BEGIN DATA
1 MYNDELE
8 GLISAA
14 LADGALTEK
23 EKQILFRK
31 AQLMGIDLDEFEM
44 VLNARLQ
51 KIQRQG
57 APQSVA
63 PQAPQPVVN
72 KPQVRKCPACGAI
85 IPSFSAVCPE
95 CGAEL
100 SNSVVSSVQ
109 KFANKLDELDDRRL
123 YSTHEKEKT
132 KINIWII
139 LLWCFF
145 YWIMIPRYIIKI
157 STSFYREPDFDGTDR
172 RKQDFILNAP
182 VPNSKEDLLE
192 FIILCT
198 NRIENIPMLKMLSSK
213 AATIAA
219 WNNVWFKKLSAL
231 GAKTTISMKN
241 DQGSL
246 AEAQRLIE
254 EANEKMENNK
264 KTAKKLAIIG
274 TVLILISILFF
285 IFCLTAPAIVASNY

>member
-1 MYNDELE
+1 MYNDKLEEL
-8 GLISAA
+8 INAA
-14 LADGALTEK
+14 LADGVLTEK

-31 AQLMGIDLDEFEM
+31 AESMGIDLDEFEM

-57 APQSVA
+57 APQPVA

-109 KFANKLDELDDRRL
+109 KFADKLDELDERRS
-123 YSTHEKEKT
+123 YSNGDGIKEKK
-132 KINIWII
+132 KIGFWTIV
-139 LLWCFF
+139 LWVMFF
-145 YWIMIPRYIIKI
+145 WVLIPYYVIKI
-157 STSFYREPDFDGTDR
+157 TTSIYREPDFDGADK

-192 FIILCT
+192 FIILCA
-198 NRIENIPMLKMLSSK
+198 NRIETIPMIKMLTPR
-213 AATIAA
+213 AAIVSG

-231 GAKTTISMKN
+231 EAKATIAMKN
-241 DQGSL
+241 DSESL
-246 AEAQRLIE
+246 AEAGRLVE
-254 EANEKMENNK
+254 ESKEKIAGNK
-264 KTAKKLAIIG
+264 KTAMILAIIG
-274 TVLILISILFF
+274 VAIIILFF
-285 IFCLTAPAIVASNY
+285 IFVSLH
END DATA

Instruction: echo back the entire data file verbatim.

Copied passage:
1 MYNDELE
8 GLISAA
14 LADGALTEK
23 EKQILFRK
31 AQLMGIDLDEFEM
44 VLNARLQ
51 KIQRQG
57 APQSVA
63 PQAPQPVVN
72 KPQVRKCPACGAI
85 IPSFSAVCPE
95 CGAEL
100 SNSVVSSVQ
109 KFANKLDELDDRRL
123 YSTHEKEKT
132 KINIWII
139 LLWCFF
145 YWIMIPRYIIKI
157 STSFYREPDFDGTDR
172 RKQDFILNAP
182 VPNSKEDLLE
192 FIILCT
198 NRIENIPMLKMLSSK
213 AATIAA
219 WNNVWFKKLSAL
231 GAKTTISMKN
241 DQGSL
246 AEAQRLIE
254 EANEKMENNK
264 KTAKKLAIIG
274 TVLILISILFF
285 IFCLTAPAIVASNY

>member
-1 MYNDELE
+1 MYNDKLEEL
-8 GLISAA
+8 INAA
-14 LADGALTEK
+14 LADGVLTEK

-31 AQLMGIDLDEFEM
+31 AESMGIDLDEFEM

-57 APQSVA
+57 APQPVA

-109 KFANKLDELDDRRL
+109 KFADKLDELDERRS
-123 YSTHEKEKT
+123 YSNGDGIKEKK
-132 KINIWII
+132 KIGFWTIV
-139 LLWCFF
+139 LWVMFF
-145 YWIMIPRYIIKI
+145 WVLIPYYVIKI
-157 STSFYREPDFDGTDR
+157 TTSIYREPDFDGADK

-192 FIILCT
+192 FIILCA
-198 NRIENIPMLKMLSSK
+198 NRIETIPMIKMLTPR
-213 AATIAA
+213 AAIVSG

-231 GAKTTISMKN
+231 EAKATIAMKN
-241 DQGSL
+241 DSESL
-246 AEAQRLIE
+246 AEAGRLVE
-254 EANEKMENNK
+254 ESKEKIAGNK
-264 KTAKKLAIIG
+264 KTAMILAIIG
-274 TVLILISILFF
+274 VAIIILFF
-285 IFCLTAPAIVASNY
+285 IFVSLH